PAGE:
But maybe I'm not giving them the benefit of the doubt - maybe FUNimation has changed their policies, and I'm just assuming the worst because of a lot of marketing buzz-words. Hey, maybe things are going to be just fine! And maybe, y'know, the Disney Channel will play Song of the South on a loop this Febuary in honor of Black History month. As always, the lovely denizens of the Kanzenshuu forums (formerly the Daizenshuu EX forum*) were one step ahead of me and proved that this, beyond any shadow of a doubt, is going to be a trainwreck on a level that we've never seen before. I'd considered reposting a number of the images therein, but that link takes you to page 50 (out of 90+ as of this writing), which should be enough to get you started. If you're anything like me, you may want to grab a vomit bag now, because those comparisons are utterly putrid.

Without getting into the gory details and mathematical problems that doing so would entail, the short answer to take away from this is everything bad about the Orange Bricks not related to the 16:9 framing - the DVNR smearing, the wonky supersaturated colors, the funky processed "look" in general - has only been amplified here. The fucking Orange Bricks will look more natural and film-like upscaled to 1080p than FUNimation's actual upcoming Blu-ray, assuming, of course, that this early trailer is any indication. Considering how similar all previous "Sneak Peek" footage for controversial FUNi releases have been, I have little doubt that what we're seeing now is exactly what we're going to get.

These are all the feelings left I have to offer.

As for the framing... well, so far all the footage FUNimation has shown has been pretty boring center-cropped bullshit that matches their DVD release almost perfectly. Doesn't give me much hope that they're really re-doing the tilt-and-scan process, but even if they were, so bloody what? Dragon Ball Z was a TV series produced from 1989 to 1996 on standard 16mm film - the original aspect ratio was 1.37:1, it will always be 1.37:1, and even when Toei spent a small fortune re-purposing the original 16mm footage, one of the things they budgeted in was re-animating certain shots from scratch in 16:9, because even Toei - while in the purpose of creating an entirely new show from the same footage - still knew cropping the footage inevitably made it look like shit. In short, FUNimation is swearing that the cropping will be better this time. They've so far not proven that it'll be different at all, and even if it is, they're ignoring the fact that the cropping itself is still a problem.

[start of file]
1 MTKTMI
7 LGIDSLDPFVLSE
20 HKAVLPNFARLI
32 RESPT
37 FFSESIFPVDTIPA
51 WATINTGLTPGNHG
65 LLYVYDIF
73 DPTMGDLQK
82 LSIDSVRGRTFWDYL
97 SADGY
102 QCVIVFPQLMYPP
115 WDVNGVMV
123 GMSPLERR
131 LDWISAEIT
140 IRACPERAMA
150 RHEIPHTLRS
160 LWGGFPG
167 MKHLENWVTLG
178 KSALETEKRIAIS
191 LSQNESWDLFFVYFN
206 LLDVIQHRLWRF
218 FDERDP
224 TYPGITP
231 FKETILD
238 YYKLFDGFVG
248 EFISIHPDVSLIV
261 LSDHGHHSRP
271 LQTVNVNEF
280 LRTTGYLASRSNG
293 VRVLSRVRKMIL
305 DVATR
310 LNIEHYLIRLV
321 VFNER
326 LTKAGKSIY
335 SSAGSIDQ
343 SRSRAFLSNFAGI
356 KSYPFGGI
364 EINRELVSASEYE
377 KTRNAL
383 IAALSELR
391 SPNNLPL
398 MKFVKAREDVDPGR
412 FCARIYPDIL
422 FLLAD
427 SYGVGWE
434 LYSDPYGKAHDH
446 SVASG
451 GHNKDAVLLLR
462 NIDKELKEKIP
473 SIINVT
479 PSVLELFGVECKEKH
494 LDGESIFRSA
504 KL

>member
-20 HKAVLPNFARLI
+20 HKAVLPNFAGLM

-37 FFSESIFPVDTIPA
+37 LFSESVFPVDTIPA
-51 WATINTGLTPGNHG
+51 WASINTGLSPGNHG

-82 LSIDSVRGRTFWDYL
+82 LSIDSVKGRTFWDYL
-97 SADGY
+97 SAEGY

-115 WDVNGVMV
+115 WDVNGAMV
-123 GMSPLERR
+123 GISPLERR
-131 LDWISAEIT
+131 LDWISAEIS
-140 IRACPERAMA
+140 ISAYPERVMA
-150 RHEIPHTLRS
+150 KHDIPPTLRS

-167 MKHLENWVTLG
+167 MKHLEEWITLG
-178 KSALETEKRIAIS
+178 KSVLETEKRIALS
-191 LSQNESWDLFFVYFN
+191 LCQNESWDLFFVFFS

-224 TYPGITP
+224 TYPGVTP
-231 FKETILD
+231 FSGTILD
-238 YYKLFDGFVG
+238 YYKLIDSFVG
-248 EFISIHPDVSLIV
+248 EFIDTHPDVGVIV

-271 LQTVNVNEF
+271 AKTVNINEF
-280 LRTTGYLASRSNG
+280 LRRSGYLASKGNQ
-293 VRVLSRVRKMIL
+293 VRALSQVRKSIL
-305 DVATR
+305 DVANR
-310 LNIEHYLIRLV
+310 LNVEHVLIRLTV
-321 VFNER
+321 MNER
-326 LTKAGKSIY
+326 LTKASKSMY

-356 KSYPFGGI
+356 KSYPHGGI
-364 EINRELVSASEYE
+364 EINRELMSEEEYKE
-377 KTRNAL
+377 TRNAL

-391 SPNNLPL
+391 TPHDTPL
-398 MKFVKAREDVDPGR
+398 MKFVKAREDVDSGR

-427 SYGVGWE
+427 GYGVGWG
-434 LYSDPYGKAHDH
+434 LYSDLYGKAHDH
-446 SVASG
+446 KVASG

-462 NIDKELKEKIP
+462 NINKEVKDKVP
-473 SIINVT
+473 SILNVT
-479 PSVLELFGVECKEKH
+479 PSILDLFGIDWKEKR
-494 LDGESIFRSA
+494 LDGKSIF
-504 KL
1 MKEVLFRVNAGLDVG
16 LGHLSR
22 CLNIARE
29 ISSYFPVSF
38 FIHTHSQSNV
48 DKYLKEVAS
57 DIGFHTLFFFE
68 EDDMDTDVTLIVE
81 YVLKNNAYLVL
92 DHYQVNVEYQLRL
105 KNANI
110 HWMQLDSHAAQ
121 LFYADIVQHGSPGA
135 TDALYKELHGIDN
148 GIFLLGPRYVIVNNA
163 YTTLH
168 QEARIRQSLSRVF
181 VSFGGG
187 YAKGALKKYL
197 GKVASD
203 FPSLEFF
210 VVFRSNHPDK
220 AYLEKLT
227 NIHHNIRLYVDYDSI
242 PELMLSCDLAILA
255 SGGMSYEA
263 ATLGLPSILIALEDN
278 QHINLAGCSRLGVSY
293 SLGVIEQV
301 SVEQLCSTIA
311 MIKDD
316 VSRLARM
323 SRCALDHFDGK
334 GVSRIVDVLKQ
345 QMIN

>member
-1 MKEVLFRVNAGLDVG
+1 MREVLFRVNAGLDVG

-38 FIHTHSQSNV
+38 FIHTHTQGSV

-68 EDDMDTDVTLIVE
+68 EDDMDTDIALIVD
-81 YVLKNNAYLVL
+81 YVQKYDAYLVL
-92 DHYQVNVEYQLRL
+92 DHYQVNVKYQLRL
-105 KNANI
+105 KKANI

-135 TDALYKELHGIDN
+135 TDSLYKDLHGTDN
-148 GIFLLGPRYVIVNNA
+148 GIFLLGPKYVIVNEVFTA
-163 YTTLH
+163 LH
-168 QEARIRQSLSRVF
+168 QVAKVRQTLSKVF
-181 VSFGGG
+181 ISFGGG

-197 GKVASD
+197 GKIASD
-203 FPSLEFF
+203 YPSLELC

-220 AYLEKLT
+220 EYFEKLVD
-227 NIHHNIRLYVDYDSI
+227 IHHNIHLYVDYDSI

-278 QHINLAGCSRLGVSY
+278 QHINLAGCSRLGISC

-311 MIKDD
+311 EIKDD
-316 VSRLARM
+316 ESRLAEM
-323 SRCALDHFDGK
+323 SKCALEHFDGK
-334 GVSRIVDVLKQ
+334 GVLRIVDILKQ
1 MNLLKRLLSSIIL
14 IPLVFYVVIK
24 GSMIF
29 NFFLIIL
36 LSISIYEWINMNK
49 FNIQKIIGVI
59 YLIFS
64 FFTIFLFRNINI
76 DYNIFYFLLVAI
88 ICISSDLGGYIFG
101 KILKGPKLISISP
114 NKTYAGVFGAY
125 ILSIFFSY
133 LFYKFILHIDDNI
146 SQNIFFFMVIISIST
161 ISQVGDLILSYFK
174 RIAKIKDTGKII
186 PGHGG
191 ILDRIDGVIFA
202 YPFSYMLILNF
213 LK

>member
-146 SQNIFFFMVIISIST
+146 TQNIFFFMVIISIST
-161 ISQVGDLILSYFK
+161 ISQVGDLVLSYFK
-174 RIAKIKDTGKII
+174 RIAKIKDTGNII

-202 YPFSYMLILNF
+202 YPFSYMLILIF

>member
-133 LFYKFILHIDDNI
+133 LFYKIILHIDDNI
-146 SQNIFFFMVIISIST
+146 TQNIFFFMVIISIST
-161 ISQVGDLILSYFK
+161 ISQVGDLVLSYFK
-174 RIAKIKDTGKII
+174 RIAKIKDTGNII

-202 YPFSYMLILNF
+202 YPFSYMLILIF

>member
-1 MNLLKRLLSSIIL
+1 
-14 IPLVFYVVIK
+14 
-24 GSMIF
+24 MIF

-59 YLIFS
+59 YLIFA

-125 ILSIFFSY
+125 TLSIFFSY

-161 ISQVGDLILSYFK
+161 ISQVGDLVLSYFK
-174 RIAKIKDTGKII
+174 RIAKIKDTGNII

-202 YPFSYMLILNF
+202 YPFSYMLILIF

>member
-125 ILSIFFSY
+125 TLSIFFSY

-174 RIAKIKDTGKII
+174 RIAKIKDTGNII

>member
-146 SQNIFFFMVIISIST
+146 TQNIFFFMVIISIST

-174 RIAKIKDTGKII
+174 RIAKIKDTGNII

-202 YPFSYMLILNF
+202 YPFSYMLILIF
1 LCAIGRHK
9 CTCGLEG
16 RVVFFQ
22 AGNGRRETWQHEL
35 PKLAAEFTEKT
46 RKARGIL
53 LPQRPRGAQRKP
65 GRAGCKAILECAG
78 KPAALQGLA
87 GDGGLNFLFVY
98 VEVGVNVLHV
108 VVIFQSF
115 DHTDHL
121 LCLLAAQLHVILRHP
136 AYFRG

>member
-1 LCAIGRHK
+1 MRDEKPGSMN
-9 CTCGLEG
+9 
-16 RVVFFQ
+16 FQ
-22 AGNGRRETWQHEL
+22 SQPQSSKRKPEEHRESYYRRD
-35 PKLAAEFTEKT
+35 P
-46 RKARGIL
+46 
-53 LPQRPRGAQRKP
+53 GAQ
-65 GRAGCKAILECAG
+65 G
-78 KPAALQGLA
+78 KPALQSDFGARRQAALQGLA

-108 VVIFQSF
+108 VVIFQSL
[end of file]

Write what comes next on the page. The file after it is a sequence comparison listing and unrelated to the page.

I am pretty upset at all of this... but let's try, really hard, to have a little perspective on what this is, and why it's happening. See, this is coming out after FUNimation's ROCK THE DRAGON DVD box set, which is - for those unaware - a classy, NIS America style DVD release literally selling the butchered, bowdlerized English dubbed broadcast versions  "Season 1" and "Season 2" of Dragon Ball Z, as it existed in early US syndication circa 1996. They've been pulled from barely watchable analog tape masters, they feature only the "vintage" English audio as produced by Ocean Studios, and they've been edited so brutally that there's roughly 13 episodes worth of footage missing from the 52 present. That's right, no single episode was cut in its entirety, but 20% of the footage involved in those episodes wound up being compressed or jettisoned in one way or another.

FUNimation never re-released these artifacts of their history prior, and even went out of their way to re-dub the uncut versions of these early episodes and began releasing them on DVD as the "Ultimate Uncut" collection (before those, too, were cancelled in favor of the Orange Bricks), trying to re-write the sins of the past and move away from reminding their newfound supporters who were excited to see Dragon Ball Z in its original, uncut format that they were once "that company" - you remember, the one that told you Goku hadn't died, he'd just been sent to another dimension. Because that's clearly what happens when you bleed out after getting run through with a corkscrew-laser canon shot by Satan who happens to look like a Martian genie.

So why does this monstrosity even exist now? Because FUNimation knows there's a market for every facet of Dragon Ball Z - even the one that they were embarrassed by. This is a set made specifically for people who saw this when they were kids and didn't know what the concept of "Anime" was - it was just some cool new cartoon about alien monkeys or, something, I dunno the first episode was pretty vague but HOLY CRAP THEY'RE BLOWIN' UP PLANETS, I GOTTA TELL THE KIDS AT RECESS! FUNimation released this set specifically to prey on nostalgia, and that's fine and dandy for those who have a fondness for vintage dubs*... but it was one of their last aces in Gokuu's hole. It's been nearly 20 years since "Arrival" aired in North America, and the bones of the Dragon Ball franchise have been picked clean... that doesn't make it fair or smart to your audience to milk your own cow with a damned bear trap, but at least it might help explain what frame of mind FUNimation's in to think it ever sounded like a good idea.

* Hey, who am I to judge? I'm about to re-buy AKIRA specifically for the shitty English dub I'll never actually sit through again.